As the European season closes and F1 travels to the Far East and then the west for the remaining 7 races, it’s time to take a quick look on how the season has developed and the key patterns that have emerged.

 

Ferrari resurgence

Traditionally, after a massive rule change the balance of power tends to shift in F1 and indeed, many predicted Red Bull to be the ones to take the Mercedes crown – due to their notoriety for aerodynamics superiority. However, at the start of the year, Red Bull got it wrong and Ferrari are the ones who have been the biggest threat to Mercedes with Sebastian Vettel racking up 4 wins, 2 poles and 10 podiums in 13 outings this season. Mercedes have got on top of things and bridged as the development race kicked on but the feeling is that a lot closer management is needed to tame the Silver Arrows than it is to tame the Prancing Horses.

 

Lewis Hamilton, F1’s greatest ever qualifier?

Even with 6 wins to his name, it’s been a topsy-turvy season for Lewis as the highs have been really high whilst the lows have been really low when compared to his main title rival. The one strong consistent point has been his qualifying performances. He has racked up eight pole positions, which is greater than the rest of the drivers have combined. With Vettel and Bottas on two poles, while Raikkonen has one. The margins of some of the pole positions has been quite stupendous. Out-qualifying his teammate by half a second on a few occasions (Canada & Silverstone notably) and by 2.2 seconds at a rainy Monza. In the process of being so dominant he has broken Michael Schumacher’s pole position record by claiming his 69th at Monza. It also took him 68 races less to claim that feat as well. His conversion rate stands at 34% compared to Schumacher’s 27.2%. Only Ayrton Senna with 40.1% has a better conversion rate of the top 5 who have made over 100 starts. He is now the most successful Pole sitter of all time but has also earned the right to be in the debate of the fastest man over 1 lap in the history of the sport. He certainly has proved to be the fastest man of his era, out-qualifying his teammate in 10 out of 11 seasons.

 

Ricciardo the driver of the year so far?

Title protagonists have driven well this season as you would suspect. Other names worth mentioning include Fernando Alonso who has driven the wheels of his stricken McLaren & Esteban Ocon, who has been seriously impressive in his full debut campaign. However, Red Bull’s Daniel Ricciardo gets my vote as the driver of the season so far. On Sundays, he has simply been impressive with some of the overtaking manoeuvres he pulls off. Notably his pass on Raikkonen into turn 1 at Monza, his move on Vettel in China and that crucial move when he passed not 1, not 2 but 3 cars in one sweeping move at Baku. His race craft is second to none on the grid at the moment and he displays this awareness and decisiveness that no one else shows on track. He also has this knack of being in the right place at the right time and that has helped him pick up 5 podiums this season and that famous win in Baku as Hamilton and Vettel came to blows. At 28, he is rather unfortunate that Red-bull are not able to provide him with the machinery he needs to fight for a world title yet. However, with Red-bull rapidly improving as the season progresses I won’t rule him out snatching another victory from under Mercedes and Ferraris noses; possibly Singapore and Malaysia being his best bet.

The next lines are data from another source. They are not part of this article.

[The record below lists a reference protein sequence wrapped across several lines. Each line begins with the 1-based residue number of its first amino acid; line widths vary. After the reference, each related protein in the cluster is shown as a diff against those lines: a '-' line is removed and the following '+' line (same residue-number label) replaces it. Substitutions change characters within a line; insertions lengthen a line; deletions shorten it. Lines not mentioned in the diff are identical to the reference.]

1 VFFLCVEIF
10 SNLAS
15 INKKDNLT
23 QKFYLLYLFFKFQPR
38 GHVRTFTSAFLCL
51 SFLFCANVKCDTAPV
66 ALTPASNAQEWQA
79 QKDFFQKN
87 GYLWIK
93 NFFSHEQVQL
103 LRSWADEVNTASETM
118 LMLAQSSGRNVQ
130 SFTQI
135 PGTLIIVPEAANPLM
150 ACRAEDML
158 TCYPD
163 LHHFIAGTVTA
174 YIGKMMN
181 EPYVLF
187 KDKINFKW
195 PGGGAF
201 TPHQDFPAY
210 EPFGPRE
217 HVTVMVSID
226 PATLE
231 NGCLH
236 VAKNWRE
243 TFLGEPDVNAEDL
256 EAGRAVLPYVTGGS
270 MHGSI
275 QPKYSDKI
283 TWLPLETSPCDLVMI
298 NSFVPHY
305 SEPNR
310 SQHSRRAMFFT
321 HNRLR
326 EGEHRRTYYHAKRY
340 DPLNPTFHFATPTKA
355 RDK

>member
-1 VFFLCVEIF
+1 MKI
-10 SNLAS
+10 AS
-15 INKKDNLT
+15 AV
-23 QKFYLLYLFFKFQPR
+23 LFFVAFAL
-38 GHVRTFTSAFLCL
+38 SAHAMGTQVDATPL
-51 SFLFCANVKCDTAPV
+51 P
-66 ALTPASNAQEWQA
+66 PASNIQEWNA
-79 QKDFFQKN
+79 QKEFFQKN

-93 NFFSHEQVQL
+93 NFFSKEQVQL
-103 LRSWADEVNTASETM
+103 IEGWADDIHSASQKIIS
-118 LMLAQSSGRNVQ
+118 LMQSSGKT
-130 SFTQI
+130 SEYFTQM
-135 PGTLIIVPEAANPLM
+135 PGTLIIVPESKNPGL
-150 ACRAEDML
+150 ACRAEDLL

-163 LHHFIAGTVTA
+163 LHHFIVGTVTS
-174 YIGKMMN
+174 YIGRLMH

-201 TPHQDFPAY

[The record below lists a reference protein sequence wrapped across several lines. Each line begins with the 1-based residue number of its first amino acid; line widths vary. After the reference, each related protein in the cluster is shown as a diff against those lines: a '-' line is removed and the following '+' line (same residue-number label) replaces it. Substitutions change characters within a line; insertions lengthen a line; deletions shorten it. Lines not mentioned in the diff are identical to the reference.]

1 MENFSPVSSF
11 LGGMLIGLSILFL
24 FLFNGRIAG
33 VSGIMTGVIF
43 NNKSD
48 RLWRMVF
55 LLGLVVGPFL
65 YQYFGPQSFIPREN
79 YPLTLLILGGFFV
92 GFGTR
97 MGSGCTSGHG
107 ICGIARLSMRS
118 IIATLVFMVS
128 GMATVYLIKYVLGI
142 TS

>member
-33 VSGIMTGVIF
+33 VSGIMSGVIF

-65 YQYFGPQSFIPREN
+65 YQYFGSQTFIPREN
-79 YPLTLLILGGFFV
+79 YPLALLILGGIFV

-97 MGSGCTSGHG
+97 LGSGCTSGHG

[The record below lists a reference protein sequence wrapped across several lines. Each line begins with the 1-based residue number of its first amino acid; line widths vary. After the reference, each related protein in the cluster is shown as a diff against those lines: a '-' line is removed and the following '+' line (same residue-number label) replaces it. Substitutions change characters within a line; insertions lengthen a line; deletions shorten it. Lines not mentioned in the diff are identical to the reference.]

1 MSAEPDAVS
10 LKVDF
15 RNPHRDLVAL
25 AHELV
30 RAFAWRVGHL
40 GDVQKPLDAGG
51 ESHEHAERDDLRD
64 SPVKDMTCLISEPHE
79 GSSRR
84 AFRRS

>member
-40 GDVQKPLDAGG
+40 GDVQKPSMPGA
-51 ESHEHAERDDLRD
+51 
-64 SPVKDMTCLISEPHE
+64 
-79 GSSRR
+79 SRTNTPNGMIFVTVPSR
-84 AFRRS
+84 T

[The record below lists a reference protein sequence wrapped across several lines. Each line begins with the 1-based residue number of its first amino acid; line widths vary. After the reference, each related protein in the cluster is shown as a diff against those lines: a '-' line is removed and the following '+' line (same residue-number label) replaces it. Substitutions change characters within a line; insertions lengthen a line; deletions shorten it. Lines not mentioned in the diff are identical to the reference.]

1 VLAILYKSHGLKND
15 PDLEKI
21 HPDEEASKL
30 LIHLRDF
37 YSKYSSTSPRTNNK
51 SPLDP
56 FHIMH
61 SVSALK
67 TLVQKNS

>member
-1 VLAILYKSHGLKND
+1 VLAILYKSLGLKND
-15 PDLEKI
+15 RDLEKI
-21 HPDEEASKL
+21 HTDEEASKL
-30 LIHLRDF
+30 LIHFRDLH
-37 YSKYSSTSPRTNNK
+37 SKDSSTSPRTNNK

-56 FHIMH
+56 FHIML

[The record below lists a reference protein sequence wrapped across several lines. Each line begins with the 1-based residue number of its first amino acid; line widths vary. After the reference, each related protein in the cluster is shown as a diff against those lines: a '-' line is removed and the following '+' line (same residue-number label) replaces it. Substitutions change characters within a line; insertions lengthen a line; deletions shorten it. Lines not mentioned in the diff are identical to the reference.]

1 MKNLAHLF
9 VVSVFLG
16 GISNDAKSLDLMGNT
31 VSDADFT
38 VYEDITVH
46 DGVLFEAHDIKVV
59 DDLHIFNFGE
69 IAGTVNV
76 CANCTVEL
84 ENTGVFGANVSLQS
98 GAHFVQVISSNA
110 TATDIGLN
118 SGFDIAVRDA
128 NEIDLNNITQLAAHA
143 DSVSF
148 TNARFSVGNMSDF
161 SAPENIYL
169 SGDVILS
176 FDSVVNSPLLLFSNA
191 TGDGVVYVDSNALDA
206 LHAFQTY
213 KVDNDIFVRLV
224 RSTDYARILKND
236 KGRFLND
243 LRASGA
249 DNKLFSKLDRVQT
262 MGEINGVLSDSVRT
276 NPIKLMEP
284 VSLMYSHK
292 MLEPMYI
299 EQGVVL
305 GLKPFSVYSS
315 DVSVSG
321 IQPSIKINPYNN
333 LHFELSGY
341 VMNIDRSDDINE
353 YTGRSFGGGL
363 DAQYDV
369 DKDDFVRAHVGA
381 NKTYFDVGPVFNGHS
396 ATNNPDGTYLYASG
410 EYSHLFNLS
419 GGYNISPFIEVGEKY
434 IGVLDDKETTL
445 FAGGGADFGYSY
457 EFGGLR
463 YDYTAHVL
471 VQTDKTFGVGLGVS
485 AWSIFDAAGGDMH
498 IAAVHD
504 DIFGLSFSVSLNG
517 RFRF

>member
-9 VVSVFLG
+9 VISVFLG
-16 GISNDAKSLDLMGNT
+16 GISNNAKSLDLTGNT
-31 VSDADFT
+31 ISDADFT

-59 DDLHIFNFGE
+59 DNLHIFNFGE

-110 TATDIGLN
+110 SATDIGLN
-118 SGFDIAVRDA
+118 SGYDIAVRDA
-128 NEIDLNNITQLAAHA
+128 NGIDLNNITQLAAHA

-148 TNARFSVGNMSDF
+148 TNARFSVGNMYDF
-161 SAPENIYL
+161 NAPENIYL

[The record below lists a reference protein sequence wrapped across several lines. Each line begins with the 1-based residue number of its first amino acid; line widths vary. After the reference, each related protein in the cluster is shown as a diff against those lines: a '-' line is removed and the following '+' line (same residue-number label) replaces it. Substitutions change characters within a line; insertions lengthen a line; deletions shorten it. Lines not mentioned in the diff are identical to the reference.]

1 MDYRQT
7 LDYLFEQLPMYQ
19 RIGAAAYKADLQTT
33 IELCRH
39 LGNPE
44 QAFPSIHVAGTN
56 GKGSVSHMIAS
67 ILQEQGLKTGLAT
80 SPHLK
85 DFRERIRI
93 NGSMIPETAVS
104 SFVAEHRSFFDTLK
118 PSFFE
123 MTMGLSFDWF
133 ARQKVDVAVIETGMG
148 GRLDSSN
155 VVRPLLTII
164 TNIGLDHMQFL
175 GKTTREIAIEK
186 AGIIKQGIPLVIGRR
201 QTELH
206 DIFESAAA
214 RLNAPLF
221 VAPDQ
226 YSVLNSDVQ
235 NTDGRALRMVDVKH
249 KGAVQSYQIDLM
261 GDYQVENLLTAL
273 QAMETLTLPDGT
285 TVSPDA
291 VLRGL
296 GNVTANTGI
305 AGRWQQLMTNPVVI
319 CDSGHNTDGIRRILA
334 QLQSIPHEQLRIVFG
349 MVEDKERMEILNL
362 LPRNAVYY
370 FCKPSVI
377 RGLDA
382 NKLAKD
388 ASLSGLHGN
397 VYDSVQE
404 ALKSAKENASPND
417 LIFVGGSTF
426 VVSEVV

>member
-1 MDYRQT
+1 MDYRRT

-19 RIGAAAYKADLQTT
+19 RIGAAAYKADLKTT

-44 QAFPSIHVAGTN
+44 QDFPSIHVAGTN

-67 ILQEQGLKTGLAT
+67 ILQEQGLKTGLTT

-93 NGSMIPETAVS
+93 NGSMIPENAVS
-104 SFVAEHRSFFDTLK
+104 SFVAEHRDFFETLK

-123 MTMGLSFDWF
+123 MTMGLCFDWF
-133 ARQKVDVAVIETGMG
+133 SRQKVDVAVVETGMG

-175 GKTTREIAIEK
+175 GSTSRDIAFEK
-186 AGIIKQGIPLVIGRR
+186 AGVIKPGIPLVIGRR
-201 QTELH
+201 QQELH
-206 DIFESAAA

So-called second drivers deciding the drivers’ championship?

One of the main talking points has been the varying philosophies between Ferrari and Mercedes. Although they won’t openly admit it, Ferrari have a clear number one driver in Sebastian Vettel. Scenarios such as Monaco when the team gave him a better strategy despite being behind his teammate and Hungary when his teammate was used to protect Vettel in front are the best examples of this philosophy in action. On the other hand, Mercedes-Benz ethos is all about the team first and being equal to both drivers. Scenarios such as Bahrain and Hungary are the prime examples where Hamilton was allowed to pass his slower teammate to fight the Ferraris and then giving the position back to his teammate in the latter race as his fight did not materialise.

 

Majority of F1 fans don’t like the Ferrari approach because it prevents them from racing and Raikkonen is a fan favourite in the sport. However, since Ferrari are playing that game, fans also think Mercedes are stupid to not play the same game as Hamilton & Bottas take points of each other while Raikkonen supports Vettel. It’s easy to see both sides of the argument and Mercedes have always argued that when it gets to the point when it is unrealistic for one of their drivers to win the title, they will throw all resources behind the title challenger. With 7 races to go and Hamilton now leading the championship by a slender margin, it is getting close to the point for Mercedes to make a call. Hamilton will back himself to go out and beat his teammate most days, however as Hamilton & Vettel have experienced, their teammate will be ahead on the odd race day. Hence, the call by Mercedes on their philosophy will arguably be the difference between Hamilton or Vettel winning this championship.